Now as the fact is admitted that Lucullus found an immense treasure in Tigranocerta, which was a place of great strength, it is very natural to suppose that Horace intended to imply this place by the epithet regale, regale prasidium, and so Cruquius thought for this very reason, for he says at the words, Videtur significare Tigranocertam, de qua sic Appianus in Mithridaticis: Íta Tigranocerta capta ingenti præda ditavit exercitum, utpote urbs recens condita, ambitiose contractis undique incolis, etc; and after Cruquius, Baxter, whose words are, “Mithridatis præsidium quod Tigranocertæ erat, uti ex Dione ostendit Cruquius." But Baxter should have said not ex Dione, but ex Appiano ; for Cruquius quotes Dio only to show that this capital went by another name, Hanc autem Dio L. 35. ad finem nominat Nisibim, Beda L. de Rerum Natura Niniven. The Vetus Commentator, whom Cruquius edited, it is true, does not seem to have understood Tigranocerta, Velut furibundi expugnarunt quoddam præsidium, ubi erant thesauri Mithridatis.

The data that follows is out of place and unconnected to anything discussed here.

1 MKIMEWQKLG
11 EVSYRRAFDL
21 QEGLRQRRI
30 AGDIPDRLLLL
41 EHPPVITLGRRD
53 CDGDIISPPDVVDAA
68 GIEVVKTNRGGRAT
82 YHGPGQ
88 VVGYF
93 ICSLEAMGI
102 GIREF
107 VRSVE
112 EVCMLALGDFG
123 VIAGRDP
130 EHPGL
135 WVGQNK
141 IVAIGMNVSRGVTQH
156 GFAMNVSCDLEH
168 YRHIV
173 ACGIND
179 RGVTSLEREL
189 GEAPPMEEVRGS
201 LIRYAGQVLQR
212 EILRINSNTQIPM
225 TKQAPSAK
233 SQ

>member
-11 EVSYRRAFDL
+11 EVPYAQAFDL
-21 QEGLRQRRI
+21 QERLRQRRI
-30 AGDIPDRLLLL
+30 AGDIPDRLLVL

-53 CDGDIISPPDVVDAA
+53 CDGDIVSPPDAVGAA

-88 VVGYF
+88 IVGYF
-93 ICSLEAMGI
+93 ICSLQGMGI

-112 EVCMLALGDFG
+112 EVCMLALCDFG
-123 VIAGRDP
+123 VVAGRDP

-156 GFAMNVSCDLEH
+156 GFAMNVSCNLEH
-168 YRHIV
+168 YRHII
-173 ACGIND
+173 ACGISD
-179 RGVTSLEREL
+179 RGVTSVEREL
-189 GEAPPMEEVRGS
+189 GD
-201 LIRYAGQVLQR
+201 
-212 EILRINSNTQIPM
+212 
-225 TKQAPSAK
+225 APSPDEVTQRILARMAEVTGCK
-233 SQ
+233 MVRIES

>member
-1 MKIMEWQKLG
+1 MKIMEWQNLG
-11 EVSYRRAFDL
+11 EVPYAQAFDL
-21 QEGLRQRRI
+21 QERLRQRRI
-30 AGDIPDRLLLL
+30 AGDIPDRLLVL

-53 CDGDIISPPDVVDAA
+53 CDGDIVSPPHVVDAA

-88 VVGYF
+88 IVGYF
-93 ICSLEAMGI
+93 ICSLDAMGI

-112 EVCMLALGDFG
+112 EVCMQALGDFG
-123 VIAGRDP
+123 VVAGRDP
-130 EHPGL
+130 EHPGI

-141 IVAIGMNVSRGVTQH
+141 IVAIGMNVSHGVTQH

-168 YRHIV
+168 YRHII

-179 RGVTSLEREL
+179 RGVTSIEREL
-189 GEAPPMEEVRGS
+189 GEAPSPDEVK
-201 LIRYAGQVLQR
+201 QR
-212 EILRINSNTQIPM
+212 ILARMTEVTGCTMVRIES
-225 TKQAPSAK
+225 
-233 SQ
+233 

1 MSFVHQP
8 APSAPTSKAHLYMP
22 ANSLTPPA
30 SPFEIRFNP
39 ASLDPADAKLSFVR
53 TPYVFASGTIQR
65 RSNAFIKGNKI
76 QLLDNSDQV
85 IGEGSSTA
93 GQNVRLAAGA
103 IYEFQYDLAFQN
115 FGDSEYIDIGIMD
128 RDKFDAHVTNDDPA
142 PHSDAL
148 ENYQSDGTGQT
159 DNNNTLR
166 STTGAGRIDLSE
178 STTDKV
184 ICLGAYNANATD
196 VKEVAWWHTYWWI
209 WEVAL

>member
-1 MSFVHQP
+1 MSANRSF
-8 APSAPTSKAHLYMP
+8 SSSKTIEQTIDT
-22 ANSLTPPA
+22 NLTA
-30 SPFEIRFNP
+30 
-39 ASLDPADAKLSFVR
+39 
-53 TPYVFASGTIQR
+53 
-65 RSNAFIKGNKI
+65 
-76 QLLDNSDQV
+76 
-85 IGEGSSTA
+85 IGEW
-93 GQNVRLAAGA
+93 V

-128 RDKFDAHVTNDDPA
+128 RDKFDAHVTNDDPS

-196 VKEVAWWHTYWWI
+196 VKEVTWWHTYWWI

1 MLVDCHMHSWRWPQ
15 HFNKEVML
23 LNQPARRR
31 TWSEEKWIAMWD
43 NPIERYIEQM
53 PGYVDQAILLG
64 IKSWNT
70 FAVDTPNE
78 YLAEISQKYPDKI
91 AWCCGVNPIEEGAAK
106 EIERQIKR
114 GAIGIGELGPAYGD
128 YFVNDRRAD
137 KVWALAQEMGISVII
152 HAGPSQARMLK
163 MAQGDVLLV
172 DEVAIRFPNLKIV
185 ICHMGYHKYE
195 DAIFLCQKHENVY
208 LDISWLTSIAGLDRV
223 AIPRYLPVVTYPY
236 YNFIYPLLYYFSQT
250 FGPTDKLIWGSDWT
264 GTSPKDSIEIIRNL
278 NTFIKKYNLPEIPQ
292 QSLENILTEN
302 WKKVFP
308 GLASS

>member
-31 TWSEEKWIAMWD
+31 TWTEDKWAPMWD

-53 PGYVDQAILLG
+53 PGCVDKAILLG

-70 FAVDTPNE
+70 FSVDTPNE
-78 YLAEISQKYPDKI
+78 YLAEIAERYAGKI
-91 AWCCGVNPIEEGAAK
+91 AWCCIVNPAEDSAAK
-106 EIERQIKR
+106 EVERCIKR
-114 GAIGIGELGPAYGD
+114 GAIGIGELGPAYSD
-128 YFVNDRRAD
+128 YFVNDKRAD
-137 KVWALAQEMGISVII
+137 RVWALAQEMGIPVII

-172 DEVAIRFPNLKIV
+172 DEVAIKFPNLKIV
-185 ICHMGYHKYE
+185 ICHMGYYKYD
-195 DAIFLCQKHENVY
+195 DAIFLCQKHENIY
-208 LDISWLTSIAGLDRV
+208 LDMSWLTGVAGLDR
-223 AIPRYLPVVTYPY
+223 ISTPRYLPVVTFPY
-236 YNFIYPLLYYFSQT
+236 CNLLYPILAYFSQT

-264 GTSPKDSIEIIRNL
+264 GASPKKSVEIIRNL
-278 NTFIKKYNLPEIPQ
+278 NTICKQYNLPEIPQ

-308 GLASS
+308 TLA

In page 237. Dr. Butler gives us the following note, when he is speaking of the Libyan Deserts : « I

cannot avoid quoting a sublime passage in the first part of the Botanic Garden of the late Dr. Darwin, descriptive of the invading army of Cam, byses overwhelmed by those mighty columns of sand, which may be called the waves, or rather, the moving mountains, of the desert,

Wave over wave the driving desert swims,
Bursts o'er their heads, inhumes their struggling limbs.
And one great earthy ocean covers'all.
Then ceased the storm,--Night bowed his Æthiop brow
To earth, and listened to the grouns below

awhile the living hill
Heaved with convulsive throes and all was still.

Botanic Garden, Pt. I. Canto ir. V. 489."